Sweetened Whipped Cream
1 cup of whipping cream (35%)
2 tablespoons icing sugar
1 teaspoon vanilla extract
Directions: with a hand mixer or standing mixer, beat the cream and sugar on high until it begins to stiffen. Then add the vanilla extract and keep beating until cream is stiff and forms peaks.
Margaret’s Tip: chill the bowl and beaters before whipping the cream. This will encourage the cream to stiffen.
If you’ve ever been stuck with leftovers and are feeling stymmied about what to do with the dribs and drabs of last night’s dinner, fear not. Seize the opportunity to get creative in the kitchen with that sorry looking piece of chicken or that less-than-full-bowl of spaghetti. For me it was a not-quite-full serving of cooked basmati rice. It sat in the fridge fora day or so while I mulled over whether or not to add it to the next night’s dinner or save it for a special project. Since it didn’t make the cut for dinner, I decided to turn it into dessert, although I could eat this dessert morning, noon or night since it is the ultimate in comfort foods. Rice pudding, if made the right way, can be the perfect compliment to any meal or mood. For me that usually comes at night when I’m parked in front of the television in my sweats. I consider rice pudding guilt-free indulgence. Maybe it’s because it’s made with rice and eggs and milk. I just omit the sugar from that mental list and voila: a healthy snack.
So I got out my oven proof Corningware dish and put my concoction together unaided by a recipe. You must think I’m nuts but the ingredients required to make a sweet custard pudding never deviate. The basic requirements involve eggs, milk and sugar. Add to this a dash of vanilla extract, cinnamon and some golden raisins and you’ve got yourself heaven in a bowl. Oh yes, and don’t forget the heaping cup of cooked rice! I have yet to experiment with the flavour profile because really, who wants to mess with a good thing? But I might go out on a limb next time and try some orange or chocolate. Once I combined all the ingredients I popped it into the oven and baked it until creamy (sorry, I didn’t watch the clock), every now and again stirring it so the custard on top wouldn’t burn. I would say it came out a little on the sweet side, but I’ve got a sweet tooth so it didn’t bother me. Adjust the sugar depending on how tolerant your own personal sweet tooth is and sit down with a big bowl of warm rice pudding on a chilly night, under a cozy blanket with a good book (or movie) and you’ll never want to leave your house again.
Home-Made Rice Pudding
1 to 1/2 cups of cooked white rice
2 cups 2%milk (the higher the milk fat content, the creamier the custard)
3/4 of a cup of sugar
1 tsp. vanilla extract
1 tsp. cinnamon
1/2 cup of golden raisins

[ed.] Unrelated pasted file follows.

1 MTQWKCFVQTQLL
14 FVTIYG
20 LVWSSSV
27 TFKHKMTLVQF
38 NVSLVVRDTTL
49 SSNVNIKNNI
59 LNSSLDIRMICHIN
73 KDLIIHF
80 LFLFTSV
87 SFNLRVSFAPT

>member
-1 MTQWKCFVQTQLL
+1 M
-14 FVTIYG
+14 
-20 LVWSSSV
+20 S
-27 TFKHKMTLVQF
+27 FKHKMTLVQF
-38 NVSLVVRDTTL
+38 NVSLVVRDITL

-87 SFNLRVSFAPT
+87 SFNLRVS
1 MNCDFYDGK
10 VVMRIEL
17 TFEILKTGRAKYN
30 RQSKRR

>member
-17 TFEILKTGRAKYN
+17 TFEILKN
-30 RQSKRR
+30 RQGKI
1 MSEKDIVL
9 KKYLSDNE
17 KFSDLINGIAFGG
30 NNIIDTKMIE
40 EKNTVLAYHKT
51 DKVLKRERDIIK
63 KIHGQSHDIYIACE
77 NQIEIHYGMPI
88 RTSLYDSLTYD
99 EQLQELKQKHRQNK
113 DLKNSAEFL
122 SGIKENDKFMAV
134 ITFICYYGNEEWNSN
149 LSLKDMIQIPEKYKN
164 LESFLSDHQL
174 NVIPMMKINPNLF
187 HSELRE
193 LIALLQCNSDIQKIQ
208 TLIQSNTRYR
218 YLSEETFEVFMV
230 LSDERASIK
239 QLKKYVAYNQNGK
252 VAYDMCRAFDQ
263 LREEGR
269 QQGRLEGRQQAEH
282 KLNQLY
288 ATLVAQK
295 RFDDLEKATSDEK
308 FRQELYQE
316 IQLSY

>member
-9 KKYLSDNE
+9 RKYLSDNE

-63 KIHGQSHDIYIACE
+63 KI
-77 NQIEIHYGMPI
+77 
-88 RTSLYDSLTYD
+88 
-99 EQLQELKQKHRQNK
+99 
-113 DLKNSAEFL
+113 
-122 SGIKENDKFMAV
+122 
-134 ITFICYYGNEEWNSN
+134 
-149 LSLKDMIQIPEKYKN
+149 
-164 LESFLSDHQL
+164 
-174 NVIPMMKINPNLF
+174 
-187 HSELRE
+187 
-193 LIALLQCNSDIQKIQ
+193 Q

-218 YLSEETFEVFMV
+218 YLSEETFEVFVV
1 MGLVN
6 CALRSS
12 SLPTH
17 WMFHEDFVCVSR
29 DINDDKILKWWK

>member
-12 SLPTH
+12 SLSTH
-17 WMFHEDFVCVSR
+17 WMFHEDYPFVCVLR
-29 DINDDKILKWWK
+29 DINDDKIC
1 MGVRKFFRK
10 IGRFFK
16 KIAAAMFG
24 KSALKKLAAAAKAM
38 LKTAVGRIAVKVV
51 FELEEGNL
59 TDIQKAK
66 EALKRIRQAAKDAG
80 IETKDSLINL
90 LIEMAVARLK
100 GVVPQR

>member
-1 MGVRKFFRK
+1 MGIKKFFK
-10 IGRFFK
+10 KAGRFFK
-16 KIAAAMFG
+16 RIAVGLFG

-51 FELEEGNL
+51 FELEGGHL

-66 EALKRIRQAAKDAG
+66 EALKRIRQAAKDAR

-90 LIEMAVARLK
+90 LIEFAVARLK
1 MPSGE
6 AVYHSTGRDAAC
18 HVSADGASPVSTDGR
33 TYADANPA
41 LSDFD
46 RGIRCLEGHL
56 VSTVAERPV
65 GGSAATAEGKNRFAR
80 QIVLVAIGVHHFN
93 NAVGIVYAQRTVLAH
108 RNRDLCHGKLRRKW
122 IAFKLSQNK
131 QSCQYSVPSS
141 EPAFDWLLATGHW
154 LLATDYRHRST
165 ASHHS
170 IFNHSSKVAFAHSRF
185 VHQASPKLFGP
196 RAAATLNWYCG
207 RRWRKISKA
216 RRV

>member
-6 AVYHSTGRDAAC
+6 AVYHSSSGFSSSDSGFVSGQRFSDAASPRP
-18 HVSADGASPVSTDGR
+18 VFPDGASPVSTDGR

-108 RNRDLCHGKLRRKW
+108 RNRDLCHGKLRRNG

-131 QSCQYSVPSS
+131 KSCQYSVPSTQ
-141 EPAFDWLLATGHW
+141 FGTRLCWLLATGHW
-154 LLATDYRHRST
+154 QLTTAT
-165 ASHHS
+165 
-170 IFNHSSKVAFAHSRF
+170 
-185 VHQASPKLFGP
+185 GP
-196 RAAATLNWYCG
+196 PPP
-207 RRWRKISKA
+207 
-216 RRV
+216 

Mix all ingredients together and bake at 350 degrees until the custard is creamy. Stir every ten minutes to avoid burning.
My appetite has excellent timing. It’s been “on leave” for a while. Ironically, my stomach isn’t fond of the food that I like to eat. In fact, my entire digestive tract doesn’t like anything I put down my gullet. Humor me here for a minute: imagine eating a simple meal; it could be toast with peanut butter and a banana with a glass of O.J. in the morning. Or maybe a bowl of soup and tuna sandwich for lunch. Now imagine not feeling the slightest bit hungry when you’re supposed to be eating those meals and a full three hours later you feel as though you’re going to upchuck the sandwich, salad and the full breakfast. These have been the joys (or misfortunes) of my dining experiences as of late. I brought this to my doctor’s attention several months ago. This was followed by some tests, which included drinking the most awful chalky concoction after which I was expertly tipped flat on a cold metal table while having my innards X-ray’d. I’ve even been injecting with radioactive nuclear medicine, which I’ve been assured will not shorten my lifespan nor make me glow in the dark. Neither of these tests has revealed the great mystery of my incredible indigestion. However the doctor decided to put me on a prescription strength anti-acid, which I think has helped my case. I no longer wake up in the middle of the night with the feeling of someone’s fist forcing its way up my esophagus. But the most miraculous improvement has been my appetite and it couldn’t have returned at a better time. Thanksgiving weekend is a glutton’s wet dream come true. It’s the harvest. There is no shortage of good, fresh food. So I decided to embrace the spirit of the holiday and cook and bake for my family while up in prime harvest territory: at the cottage. Saturday’s dinner consisted of chicken stew with chickpeas, sweet and yellow potatoes and sweet onion. We had a fabulous salad of fresh lettuces on the side and not one but TWO pumpkin pies! We only polished off one of the pies, but that meant I could use the dish to bake the most scrumptious apple pie for the Thanksgiving dinner. I decided to pay homage to the slow food movement by making beer-braised beef short ribs, steamed savoy cabbage with roasted chestnuts and garlic mashed potatoes. Yes, I roasted the chestnuts and the garlic. And let’s not forget the pies that came at the end of the meal. It was one of those meals that makes you want to hibernate for the winter or put on a cable-knit sweater and cozy up by a fire. And guess what? Not a single bout of indigestion the entire weekend (you know I’m going to live to regret writing that down). Boy was I thankful this weekend, if for no other reason than I was able to enjoy a good meal with my family for the first time in months. To tell you the truth I would have been just as happy eating a peanut butter and jelly sandwich if it meantÂ I could eat without fear of my food revisiting me in the middle of the night. But having a good meal go down certainly doesn’t hurt.